Interactive comment on “ Nitrogen and oxygen isotopic constraints on the origin of atmospheric nitrate in coastal Antarctica ” by J . Savarino et al .
- ISSN: 1680-7324
- DOI: 10.5194/acp-7-1925-2007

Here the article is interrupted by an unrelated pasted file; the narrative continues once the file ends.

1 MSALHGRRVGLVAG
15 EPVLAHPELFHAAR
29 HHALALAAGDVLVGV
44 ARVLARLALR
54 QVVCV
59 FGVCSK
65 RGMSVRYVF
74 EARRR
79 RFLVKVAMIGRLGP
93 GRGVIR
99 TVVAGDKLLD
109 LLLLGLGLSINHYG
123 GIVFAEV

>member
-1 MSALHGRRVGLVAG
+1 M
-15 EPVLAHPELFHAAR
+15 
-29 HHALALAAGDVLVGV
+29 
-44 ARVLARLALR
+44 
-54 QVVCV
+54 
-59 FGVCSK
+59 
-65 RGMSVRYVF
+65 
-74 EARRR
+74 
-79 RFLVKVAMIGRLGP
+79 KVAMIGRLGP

Throughout the year 2001, aerosol samples were collected continuously for 10 to 15 days at the French Antarctic Station Dumont d'Urville DDU) (66 degrees 40' S, 140 degrees 01' E, 40m above mean sea level). The nitrogen and oxygen isotopic ratios of particulate nitrate at DDU exhibit seasonal variations that are among the most extreme observed for nitrate on Earth. In association with concentration measurements, the isotope ratios delineate four distinct periods, broadly consistent with previous studies on Antarctic coastal areas. During austral autumn and early winter March to mid-July), nitrate concentrations attain a minimum between 10 and 30 ng m(-3) referred to as Period 2). Two local maxima in August (55 ng m(-3)) and November/December (165 ng m(-3)) are used to assign Period 3 (mid-July to September) and Period 4 October to December). Period 1 January to March) is a transition period between the maximum concentration of Period 4 and the background concentration of Period 2. These seasonal changes are reflected in changes of the nitrogen and oxygen isotope ratios. During Period 2, which is characterized by background concentrations, the isotope ratios are in the range of previous measurements at midlatitudes: delta O-18(vsmow)=(77.2 8.6)parts per thousand; Delta O-17=(29.8 4.4)parts per thousand; delta N-15(air)=(- 4.4 5.4)parts per thousand mean one standard deviation). Period 3 is accompanied by a significant increase of the oxygen isotope ratios and a small increase of the nitrogen isotope ratio to delta O-18(vsmow)=( 98.8 13.9)parts per thousand; Delta O-17=(38.8 4.7)parts per thousand and delta N-15(air)=(4.3 8.20 parts per thousand). Period 4 is characterized by a minimum N-15/N-14 ratio, only matched by one prior study of Antarctic aerosols, and oxygen isotope ratios similar to Period 2: delta O-18(vsmow)=(77.2 7.7)parts per thousand; Delta O-17=(31.1 3.2)parts per thousand; delta N-15(air)=(- 32.7 8.4)parts per thousand. Finally, during Period 1, isotope ratios reach minimum values for oxygen and intermediate values for nitrogen: delta O-18(vsmow)= 63.2 2.5 parts per thousand; Delta O-17= 24.0 1.1 parts per thousand; delta N-15(air)=- 17.9 4.0 parts per thousand). Based on the measured isotopic composition, known atmospheric transport patterns and the current understanding of kinetics and isotope effects of relevant atmospheric chemical processes, we suggest that elevated tropospheric nitrate levels during Period 3 are most likely the result of nitrate sedimentation from polar stratospheric clouds (PSCs), whereas elevated nitrate levels during Period 4 are likely to result from snow re-emission of nitrogen oxide species. We are unable to attribute the source of the nitrate during periods 1 and 2 to local production or long-range transport, but note that the oxygen isotopic composition is in agreement with day and night time nitrate chemistry driven by the diurnal solar cycle. A precise quantification is difficult, due to our insufficient knowledge of isotope fractionation during the reactions leading to nitrate formation, among other reasons.